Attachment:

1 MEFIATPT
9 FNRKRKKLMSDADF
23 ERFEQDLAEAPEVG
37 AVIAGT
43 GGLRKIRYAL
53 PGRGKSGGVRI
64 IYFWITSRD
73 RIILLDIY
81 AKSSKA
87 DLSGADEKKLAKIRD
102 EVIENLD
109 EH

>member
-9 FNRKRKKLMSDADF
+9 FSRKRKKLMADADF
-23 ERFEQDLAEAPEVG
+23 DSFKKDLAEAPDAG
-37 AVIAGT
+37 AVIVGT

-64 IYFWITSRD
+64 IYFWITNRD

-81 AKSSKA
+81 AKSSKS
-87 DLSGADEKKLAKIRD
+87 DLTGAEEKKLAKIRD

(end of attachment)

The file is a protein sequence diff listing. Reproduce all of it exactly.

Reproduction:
1 MEFIATPT
9 FNRKRKKLMSDADF
23 ERFEQDLAEAPEVG
37 AVIAGT
43 GGLRKIRYAL
53 PGRGKSGGVRI
64 IYFWITSRD
73 RIILLDIY
81 AKSSKA
87 DLSGADEKKLAKIRD
102 EVIENLD
109 EH

>member
-9 FNRKRKKLMSDADF
+9 FSRKRKKLMADADF
-23 ERFEQDLAEAPEVG
+23 DSFKKDLAEAPDAG
-37 AVIAGT
+37 AVIVGT

-64 IYFWITSRD
+64 IYFWITNRD

-81 AKSSKA
+81 AKSSKS
-87 DLSGADEKKLAKIRD
+87 DLTGAEEKKLAKIRD